1 Tablespoon Olive Oil
2 Cloves Garlic, Minced
1 Cup Diced Onion
1 Teaspoon Balsamic Vinegar
1 14-Ounce Can (1 3/4 Cups Cooked) Chickpeas, Drained
1/2 Cup Pumpkin Puree
1 Tablespoon Yellow Mustard
1 Teaspoon Ground Cumin
1/4 Teaspoon Dried Oregano
1/2 Cup Pumpkin Seed Protein Powder
Salt and Pepper

Preheat your oven to 425 degrees and line a baking sheet with aluminum foil. Lightly grease and set aside.

Heat the olive oil in a medium saucepan over moderate heat. When shimmering, add in the garlic and onions, sauteing until aromatic and lightly golden brown. This should take no more than 6 – 8 minutes; be careful not to overdo it and burn the garlic. Deglaze the pan with the balsamic vinegar, turn off the heat, and let cool for about 10 minutes minutes.

In a separate bowl, roughly mash the beans with a fork or potato masher. You want to keep the texture fairly coarse so that the burger maintains a satisfying bite. Add in the pumpkin puree, mustard, spices, and herbs, mixing well to incorporate. Once cool enough to handle, introduce the sauteed vegetables and stir once more, introducing the pumpkin seed protein powder as well. Mix thoroughly, making sure that there are no pockets of dry ingredients remaining. It should be soft but manageable; something you can fairly easily mold into patties that will hold their shape. Season with salt and pepper to taste.

Measure out between 1/3 – 1/2 cup of the burger mixture for each patty, and form them into round, flat pucks with slightly moistened hands. Space them out evenly on the sheet at least 1 inch apart. Bake for 15 minutes, flip, 10 more minutes, until golden brown. Let cool for 10 – 15 minutes before removing from the sheet.

Serve immediately while still hot, or cool completely before freezing and storing for up to 6 months.

Makes 6 – 8 Pumpkin Burger Patties

Printable Recipe


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A Top Picnic Pick

“Summer is over, summer is over!” the masses cry, pointing to the calendar as the days advance past Labor Day, deeper into the heart of September. Sure, school is back in session and thoughts do naturally turn to the future, preparing for the changing of the seasons sure to come, but that doesn’t mean that it’s a done deal already. I don’t know about you, but for us east coasters back here in New England, the weather has turned more hot and humid than ever, finally feeling like the summer we’ve been anticipating for months. The thick, moist air, dense enough to swim through on particularly sultry afternoons, isn’t exactly my idea of perfect weather, but pouring rain will inevitably break through the clouds, washing away that oppressively muggy atmosphere for at least a few enjoyable hours. Seize those fleeting opportunities and make the most of the lingering sunshine- Now is the time to go for a picnic if there ever was one.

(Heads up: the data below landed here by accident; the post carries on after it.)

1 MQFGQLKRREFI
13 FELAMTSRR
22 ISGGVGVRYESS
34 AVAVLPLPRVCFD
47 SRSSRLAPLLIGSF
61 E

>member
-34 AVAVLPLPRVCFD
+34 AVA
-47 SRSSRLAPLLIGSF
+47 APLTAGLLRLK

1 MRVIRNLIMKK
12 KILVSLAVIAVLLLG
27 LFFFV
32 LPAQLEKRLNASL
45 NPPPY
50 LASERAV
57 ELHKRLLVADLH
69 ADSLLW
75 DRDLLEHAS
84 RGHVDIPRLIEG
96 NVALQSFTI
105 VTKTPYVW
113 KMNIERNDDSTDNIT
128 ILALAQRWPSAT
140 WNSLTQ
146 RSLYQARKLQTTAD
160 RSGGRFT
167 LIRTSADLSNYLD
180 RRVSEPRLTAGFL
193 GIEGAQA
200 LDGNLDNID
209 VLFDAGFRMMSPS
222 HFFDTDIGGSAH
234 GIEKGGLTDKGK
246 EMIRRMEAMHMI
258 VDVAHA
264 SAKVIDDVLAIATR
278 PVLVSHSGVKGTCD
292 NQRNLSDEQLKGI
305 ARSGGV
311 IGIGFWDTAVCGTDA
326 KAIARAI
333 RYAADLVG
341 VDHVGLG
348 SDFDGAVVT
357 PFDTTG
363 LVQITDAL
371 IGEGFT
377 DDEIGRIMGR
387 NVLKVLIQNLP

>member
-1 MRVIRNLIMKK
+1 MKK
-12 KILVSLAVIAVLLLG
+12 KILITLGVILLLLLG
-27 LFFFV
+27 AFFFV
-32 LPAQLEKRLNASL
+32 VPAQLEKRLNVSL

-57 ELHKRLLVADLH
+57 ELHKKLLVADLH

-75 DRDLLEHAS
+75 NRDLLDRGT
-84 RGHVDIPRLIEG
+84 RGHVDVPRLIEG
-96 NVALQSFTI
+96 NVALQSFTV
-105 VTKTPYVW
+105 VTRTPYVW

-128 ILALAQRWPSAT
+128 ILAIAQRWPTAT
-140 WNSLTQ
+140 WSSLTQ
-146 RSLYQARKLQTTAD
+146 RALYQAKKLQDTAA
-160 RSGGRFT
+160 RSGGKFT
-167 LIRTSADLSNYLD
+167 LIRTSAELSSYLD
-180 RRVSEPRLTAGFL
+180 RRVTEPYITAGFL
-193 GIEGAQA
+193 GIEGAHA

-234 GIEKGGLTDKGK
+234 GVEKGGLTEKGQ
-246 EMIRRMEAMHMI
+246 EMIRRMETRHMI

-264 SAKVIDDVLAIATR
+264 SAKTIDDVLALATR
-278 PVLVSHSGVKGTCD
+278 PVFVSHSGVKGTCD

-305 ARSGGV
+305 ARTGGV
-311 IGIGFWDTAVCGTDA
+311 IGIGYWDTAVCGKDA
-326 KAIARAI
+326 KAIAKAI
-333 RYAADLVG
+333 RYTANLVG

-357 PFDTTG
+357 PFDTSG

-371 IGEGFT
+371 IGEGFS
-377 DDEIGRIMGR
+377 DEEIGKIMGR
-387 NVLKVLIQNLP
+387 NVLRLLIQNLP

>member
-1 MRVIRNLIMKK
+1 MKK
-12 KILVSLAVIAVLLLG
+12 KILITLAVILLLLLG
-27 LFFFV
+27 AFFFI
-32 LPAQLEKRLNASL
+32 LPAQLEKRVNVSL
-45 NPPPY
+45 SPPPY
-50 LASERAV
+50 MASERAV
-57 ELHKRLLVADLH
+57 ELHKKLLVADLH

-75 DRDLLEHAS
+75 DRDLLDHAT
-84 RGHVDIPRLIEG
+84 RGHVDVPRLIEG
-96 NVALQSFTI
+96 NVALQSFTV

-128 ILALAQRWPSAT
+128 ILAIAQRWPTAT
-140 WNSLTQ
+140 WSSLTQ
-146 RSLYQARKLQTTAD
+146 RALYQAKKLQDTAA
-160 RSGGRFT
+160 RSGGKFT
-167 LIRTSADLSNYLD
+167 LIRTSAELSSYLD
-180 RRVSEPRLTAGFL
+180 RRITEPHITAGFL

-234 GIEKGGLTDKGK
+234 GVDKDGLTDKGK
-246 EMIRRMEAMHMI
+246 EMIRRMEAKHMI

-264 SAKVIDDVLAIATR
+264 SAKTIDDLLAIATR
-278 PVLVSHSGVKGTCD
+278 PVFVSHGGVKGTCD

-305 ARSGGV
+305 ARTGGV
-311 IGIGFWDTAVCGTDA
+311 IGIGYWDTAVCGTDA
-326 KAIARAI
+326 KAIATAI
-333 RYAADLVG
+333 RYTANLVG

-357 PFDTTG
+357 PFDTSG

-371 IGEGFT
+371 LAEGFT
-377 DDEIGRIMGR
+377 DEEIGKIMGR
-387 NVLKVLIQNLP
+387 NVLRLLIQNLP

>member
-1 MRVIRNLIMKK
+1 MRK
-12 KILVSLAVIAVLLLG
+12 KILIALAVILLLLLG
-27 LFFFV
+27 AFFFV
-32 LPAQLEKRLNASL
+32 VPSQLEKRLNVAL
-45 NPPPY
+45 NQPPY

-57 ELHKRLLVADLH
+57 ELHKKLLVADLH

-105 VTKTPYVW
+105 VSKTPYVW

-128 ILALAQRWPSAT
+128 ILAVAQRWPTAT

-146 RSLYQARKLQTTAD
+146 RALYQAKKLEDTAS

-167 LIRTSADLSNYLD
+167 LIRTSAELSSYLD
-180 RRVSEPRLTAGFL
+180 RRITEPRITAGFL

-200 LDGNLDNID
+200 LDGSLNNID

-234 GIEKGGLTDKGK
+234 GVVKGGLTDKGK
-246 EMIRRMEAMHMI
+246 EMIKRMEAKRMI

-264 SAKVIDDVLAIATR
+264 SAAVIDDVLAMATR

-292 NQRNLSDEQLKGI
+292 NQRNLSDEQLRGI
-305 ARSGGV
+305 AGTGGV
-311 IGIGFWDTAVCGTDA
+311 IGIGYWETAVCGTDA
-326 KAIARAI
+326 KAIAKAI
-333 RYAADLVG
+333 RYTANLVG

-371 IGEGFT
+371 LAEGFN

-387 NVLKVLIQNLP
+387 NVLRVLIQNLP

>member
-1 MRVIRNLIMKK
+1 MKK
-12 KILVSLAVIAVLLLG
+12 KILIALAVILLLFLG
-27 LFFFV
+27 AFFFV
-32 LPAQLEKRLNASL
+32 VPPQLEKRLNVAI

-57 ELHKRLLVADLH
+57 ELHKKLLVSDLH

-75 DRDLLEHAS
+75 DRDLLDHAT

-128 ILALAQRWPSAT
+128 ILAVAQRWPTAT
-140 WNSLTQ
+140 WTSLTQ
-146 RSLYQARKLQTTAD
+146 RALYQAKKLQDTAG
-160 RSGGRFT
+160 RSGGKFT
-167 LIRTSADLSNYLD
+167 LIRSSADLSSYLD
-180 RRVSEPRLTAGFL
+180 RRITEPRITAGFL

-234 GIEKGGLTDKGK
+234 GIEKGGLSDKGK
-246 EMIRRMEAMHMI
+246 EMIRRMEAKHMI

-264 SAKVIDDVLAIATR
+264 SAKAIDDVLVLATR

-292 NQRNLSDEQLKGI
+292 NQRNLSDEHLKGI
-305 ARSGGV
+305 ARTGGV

The most impressive picnic spread I’ve ever had the fortune to enjoy was lovingly composed by Cobi, the mastermind behind Veggietorials. Just about anything would have tasted divine while sitting on one of Oahu’s few white sand beaches, enjoying the perfect 80-degree afternoon in the middle of January, but her lavish spread far surpassed all prior picnic experiences. The highlight amongst her numerous fresh fruit and veggie options were the inari sushi, stuffed with tender sushi rice and richly umami braised shiitake mushrooms. Based on her classic recipe that originally called for quinoa, it set the standard for a whole new world of picnic fare in my mind, and got me thinking about additional alternative fillings. If the grain could be swapped out so seamlessly, why not shake up the flavors too? Nostalgic for Hawaii, there couldn’t be a more fitting filling than Mahalo Macadamia Quinoa Pilaf, guaranteed to inject a bit of sunshine into even dreadfully overcast days. Always well-received on the Passover table and beyond, Pistachio-Quinoa Pilaf cleans up quite nicely in these tiny tofu pouches, converting effortlessly into a grab-and-go lunch that’s more memorable than the norm. Summer Corn Salad shines with prime summer produce, foregoing the grains in favor of juicy, tender-crisp kernels of sweet corn. My so-called “Halloween Rice” could be a delightful way to transition into more autumnal flavors though, if you’re still convinced that fall is already upon us.

The possibilities are limited only by one’s imagination. Proper inari care and management is the key to success here. Although they’re designed to be edible straight from the can or plastic packaging, your dishes will fare much better with a tiny bit of additional prep work. Take the tofu pouches and simmer them gently in water for just 5 – 10 minutes, removing the tinned taste that canned food can sometimes acquire and draining off the excess oils absorbed by those porous soy sponges. For an extra savory punch, you can use vegetable broth instead, or add a touch of tamari to the cooking water.

It’s never too late for a good picnic, especially when you bring some irresistible edibles to share. No matter where or when you decide to partake, make sure you don’t miss your opportunity for at least one leisurely, luscious picnic lunch this year.